Takeshi Ishikawa in Tucson

Takeshi Ishikawa and me at CCP. Tuesday Nov. 8.

Takeshi Ishikawa and me at CCP. Tuesday Nov. 8.

I spent a couple of days in Tucson this week with Takeshi Ishikawa, who was Gene and Aileen Smith’s assistant for three years in Minamata.  Earlier this year I spent a day with Ishikawa-san in Tokyo and then four moving days in Minamata.  I wrote about the experience for Paris Review Daily, “Letter from Japan,” and my interpreter Momoko Gill talked about Ishikawa-san in an interview I did with her HERE.

We looked at materials in Smith’s archive at CCP that Ishikawa-san hadn’t seen since he helped create them forty years ago.  The story of how Ishikawa met Smith jibes with many other stories I’ve heard about Smith in which he used instinct, not credentials, when hiring assistants.  Smith’s exhibition, Let Truth Be the Prejudice, was on display in a Shinjuku department store in September 1971 and on the first panel there was a large portrait of the bearded Smith.  The twenty-year-old photography student Ishikawa attended that show several times.  A week or two later he was walking down the street in Shinjuku and he saw Smith.  Speaking little to no English, he introduced himself to Smith, who spoke no Japanese.  He ended up spending three years with Gene and Aileen.  Ishikawa’s childhood and youth in rural Japan gave him a perfect background to complement Gene and Aileen in Minamata.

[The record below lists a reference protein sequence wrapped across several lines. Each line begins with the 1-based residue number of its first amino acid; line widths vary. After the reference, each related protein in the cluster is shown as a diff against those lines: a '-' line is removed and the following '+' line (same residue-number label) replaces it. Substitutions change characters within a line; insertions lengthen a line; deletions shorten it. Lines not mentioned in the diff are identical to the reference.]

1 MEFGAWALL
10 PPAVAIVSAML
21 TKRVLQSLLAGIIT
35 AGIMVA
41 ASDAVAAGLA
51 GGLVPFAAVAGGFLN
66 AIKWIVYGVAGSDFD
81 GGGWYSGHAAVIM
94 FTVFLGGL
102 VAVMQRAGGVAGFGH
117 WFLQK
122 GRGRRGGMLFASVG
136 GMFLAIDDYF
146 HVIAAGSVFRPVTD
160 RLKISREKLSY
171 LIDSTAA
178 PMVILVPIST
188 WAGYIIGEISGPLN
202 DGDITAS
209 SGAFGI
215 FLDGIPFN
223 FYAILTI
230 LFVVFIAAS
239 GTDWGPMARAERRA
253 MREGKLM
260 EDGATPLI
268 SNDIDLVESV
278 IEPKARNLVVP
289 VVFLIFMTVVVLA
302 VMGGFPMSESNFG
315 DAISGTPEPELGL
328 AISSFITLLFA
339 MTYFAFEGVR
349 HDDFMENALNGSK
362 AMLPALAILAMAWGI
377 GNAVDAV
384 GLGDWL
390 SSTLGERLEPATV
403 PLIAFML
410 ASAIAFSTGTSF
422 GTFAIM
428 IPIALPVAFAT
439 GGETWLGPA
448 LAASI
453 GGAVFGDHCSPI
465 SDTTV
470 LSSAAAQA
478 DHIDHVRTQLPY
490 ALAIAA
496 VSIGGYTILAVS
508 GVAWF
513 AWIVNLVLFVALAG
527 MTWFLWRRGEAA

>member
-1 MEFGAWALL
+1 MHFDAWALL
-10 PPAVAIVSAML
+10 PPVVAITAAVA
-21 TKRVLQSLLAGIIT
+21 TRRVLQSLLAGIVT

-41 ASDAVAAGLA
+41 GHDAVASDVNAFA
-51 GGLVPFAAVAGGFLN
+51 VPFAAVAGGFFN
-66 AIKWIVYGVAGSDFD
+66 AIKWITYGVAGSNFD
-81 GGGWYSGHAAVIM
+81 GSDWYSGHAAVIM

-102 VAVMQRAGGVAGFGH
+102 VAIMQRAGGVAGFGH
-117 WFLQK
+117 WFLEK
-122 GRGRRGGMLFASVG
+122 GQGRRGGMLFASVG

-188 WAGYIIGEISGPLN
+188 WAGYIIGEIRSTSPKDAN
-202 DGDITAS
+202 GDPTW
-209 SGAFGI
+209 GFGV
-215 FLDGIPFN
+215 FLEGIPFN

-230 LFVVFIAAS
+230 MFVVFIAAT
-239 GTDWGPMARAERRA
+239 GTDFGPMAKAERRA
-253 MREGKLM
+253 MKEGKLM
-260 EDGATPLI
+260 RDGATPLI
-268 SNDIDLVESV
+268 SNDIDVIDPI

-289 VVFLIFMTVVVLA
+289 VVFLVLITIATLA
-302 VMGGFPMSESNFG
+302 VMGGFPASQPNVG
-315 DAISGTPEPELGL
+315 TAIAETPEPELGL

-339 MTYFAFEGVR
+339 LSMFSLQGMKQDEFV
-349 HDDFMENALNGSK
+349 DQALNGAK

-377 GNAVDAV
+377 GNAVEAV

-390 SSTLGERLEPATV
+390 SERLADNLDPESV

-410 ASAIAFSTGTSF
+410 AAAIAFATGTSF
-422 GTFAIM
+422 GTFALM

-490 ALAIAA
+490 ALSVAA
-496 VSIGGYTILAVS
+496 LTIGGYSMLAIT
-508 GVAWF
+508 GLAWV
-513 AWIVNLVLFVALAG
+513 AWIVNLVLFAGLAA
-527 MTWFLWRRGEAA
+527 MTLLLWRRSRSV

In the CCP archive there are many photographs by Smith in which Ishikawa appears – photos of him building a darkroom in Minamata, for example – that Ishikawa doesn’t remember seeing before.  Tuesday night, after the archive closed, Ishikawa showed me a binder full of images that he made of Gene and Aileen in Minamata, none of which have been published, to my knowledge.  Ishikawa has been returning to Minamata regularly over the years, photographing the changes in the landscape and keeping track of surviving Minamata Disease patients.  It’s an important body of work, and the story of Ishikawa is important, too.  For the past thirty years he’s been traveling to India to photograph the “third sex” Hijras, a body of work that bears the influence of Smith even though Ishikawa has done this work in color.  More on all this later, once I get some scans from him.

Takeshi Ishikawa and Momoko Gill in Minamata. March 2011.

Takeshi Ishikawa and Momoko Gill in Minamata. March 2011.

-Sam Stephenson

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